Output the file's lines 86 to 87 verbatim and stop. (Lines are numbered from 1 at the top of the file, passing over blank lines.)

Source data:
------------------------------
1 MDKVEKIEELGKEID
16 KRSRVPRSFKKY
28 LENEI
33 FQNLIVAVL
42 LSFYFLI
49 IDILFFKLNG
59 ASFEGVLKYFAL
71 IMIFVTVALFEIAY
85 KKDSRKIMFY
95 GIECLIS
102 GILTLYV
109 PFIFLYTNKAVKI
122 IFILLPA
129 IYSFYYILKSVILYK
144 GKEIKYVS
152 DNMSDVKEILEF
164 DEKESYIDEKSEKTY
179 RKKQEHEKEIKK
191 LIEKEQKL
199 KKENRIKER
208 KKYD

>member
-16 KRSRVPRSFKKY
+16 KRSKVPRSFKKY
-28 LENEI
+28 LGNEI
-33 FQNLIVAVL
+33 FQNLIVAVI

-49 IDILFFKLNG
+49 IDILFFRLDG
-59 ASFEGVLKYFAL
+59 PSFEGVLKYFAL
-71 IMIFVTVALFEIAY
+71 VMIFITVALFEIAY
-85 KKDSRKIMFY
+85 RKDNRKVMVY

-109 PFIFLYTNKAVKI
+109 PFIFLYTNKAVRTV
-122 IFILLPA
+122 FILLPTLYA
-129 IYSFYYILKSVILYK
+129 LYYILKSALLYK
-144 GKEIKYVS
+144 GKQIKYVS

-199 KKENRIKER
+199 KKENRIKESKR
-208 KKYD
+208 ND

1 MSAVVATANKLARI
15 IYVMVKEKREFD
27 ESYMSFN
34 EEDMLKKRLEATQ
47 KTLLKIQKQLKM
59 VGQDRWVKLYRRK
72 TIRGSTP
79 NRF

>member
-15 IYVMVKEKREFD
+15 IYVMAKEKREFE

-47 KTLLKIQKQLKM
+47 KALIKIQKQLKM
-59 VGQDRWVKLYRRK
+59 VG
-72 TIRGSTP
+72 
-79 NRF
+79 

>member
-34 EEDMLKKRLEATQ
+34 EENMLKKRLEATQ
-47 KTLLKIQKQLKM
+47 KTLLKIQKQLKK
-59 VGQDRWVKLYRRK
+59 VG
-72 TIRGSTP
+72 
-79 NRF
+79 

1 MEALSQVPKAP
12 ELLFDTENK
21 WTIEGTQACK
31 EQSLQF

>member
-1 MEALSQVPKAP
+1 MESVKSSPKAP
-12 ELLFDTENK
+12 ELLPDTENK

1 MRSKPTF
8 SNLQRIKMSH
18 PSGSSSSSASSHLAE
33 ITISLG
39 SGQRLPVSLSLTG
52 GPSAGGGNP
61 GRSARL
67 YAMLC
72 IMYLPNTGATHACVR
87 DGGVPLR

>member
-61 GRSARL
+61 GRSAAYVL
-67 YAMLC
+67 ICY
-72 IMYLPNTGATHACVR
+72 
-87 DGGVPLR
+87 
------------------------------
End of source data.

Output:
-12 ELLFDTENK
+12 ELLPDTENK